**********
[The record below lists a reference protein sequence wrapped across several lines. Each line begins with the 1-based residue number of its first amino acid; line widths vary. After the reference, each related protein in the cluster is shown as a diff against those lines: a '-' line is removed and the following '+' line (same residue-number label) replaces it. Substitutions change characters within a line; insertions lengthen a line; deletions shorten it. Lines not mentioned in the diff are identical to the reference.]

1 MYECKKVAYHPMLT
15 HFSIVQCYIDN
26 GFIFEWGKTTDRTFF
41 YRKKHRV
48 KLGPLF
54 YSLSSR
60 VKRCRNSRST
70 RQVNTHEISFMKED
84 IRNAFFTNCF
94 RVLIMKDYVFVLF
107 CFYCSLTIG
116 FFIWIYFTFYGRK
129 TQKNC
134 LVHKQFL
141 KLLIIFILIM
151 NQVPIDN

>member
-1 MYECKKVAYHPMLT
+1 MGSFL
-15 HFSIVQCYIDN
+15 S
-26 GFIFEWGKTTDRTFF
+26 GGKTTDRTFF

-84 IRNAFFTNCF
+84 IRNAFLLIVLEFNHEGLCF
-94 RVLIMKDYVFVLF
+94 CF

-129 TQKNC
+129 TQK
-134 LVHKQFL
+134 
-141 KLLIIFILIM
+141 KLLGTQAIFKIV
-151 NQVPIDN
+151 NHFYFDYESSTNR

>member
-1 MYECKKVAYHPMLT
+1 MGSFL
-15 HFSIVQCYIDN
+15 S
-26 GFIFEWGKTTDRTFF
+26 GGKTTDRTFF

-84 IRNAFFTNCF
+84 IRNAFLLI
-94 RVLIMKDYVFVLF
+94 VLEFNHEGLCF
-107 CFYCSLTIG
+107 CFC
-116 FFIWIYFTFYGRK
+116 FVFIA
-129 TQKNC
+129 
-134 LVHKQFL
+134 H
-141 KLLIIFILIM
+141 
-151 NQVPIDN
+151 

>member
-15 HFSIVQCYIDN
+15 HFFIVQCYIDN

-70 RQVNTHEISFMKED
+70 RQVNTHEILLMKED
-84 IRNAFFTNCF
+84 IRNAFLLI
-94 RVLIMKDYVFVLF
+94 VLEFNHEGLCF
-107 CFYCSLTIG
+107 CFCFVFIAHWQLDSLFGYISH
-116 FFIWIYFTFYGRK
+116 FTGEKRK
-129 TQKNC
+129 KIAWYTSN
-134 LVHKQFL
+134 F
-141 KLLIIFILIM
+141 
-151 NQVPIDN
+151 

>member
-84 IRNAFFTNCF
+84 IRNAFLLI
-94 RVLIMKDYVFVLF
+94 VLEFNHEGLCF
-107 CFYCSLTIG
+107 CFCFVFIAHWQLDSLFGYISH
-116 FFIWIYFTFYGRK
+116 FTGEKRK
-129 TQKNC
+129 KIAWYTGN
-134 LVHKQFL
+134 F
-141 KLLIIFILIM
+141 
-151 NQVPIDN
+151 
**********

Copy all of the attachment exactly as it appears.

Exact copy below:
[The record below lists a reference protein sequence wrapped across several lines. Each line begins with the 1-based residue number of its first amino acid; line widths vary. After the reference, each related protein in the cluster is shown as a diff against those lines: a '-' line is removed and the following '+' line (same residue-number label) replaces it. Substitutions change characters within a line; insertions lengthen a line; deletions shorten it. Lines not mentioned in the diff are identical to the reference.]

1 MYECKKVAYHPMLT
15 HFSIVQCYIDN
26 GFIFEWGKTTDRTFF
41 YRKKHRV
48 KLGPLF
54 YSLSSR
60 VKRCRNSRST
70 RQVNTHEISFMKED
84 IRNAFFTNCF
94 RVLIMKDYVFVLF
107 CFYCSLTIG
116 FFIWIYFTFYGRK
129 TQKNC
134 LVHKQFL
141 KLLIIFILIM
151 NQVPIDN

>member
-1 MYECKKVAYHPMLT
+1 MGSFL
-15 HFSIVQCYIDN
+15 S
-26 GFIFEWGKTTDRTFF
+26 GGKTTDRTFF

-84 IRNAFFTNCF
+84 IRNAFLLIVLEFNHEGLCF
-94 RVLIMKDYVFVLF
+94 CF

-129 TQKNC
+129 TQK
-134 LVHKQFL
+134 
-141 KLLIIFILIM
+141 KLLGTQAIFKIV
-151 NQVPIDN
+151 NHFYFDYESSTNR

>member
-1 MYECKKVAYHPMLT
+1 MGSFL
-15 HFSIVQCYIDN
+15 S
-26 GFIFEWGKTTDRTFF
+26 GGKTTDRTFF

-84 IRNAFFTNCF
+84 IRNAFLLI
-94 RVLIMKDYVFVLF
+94 VLEFNHEGLCF
-107 CFYCSLTIG
+107 CFC
-116 FFIWIYFTFYGRK
+116 FVFIA
-129 TQKNC
+129 
-134 LVHKQFL
+134 H
-141 KLLIIFILIM
+141 
-151 NQVPIDN
+151 

>member
-15 HFSIVQCYIDN
+15 HFFIVQCYIDN

-70 RQVNTHEISFMKED
+70 RQVNTHEILLMKED
-84 IRNAFFTNCF
+84 IRNAFLLI
-94 RVLIMKDYVFVLF
+94 VLEFNHEGLCF
-107 CFYCSLTIG
+107 CFCFVFIAHWQLDSLFGYISH
-116 FFIWIYFTFYGRK
+116 FTGEKRK
-129 TQKNC
+129 KIAWYTSN
-134 LVHKQFL
+134 F
-141 KLLIIFILIM
+141 
-151 NQVPIDN
+151 

>member
-84 IRNAFFTNCF
+84 IRNAFLLI
-94 RVLIMKDYVFVLF
+94 VLEFNHEGLCF
-107 CFYCSLTIG
+107 CFCFVFIAHWQLDSLFGYISH
-116 FFIWIYFTFYGRK
+116 FTGEKRK
-129 TQKNC
+129 KIAWYTGN
-134 LVHKQFL
+134 F
-141 KLLIIFILIM
+141 
-151 NQVPIDN
+151 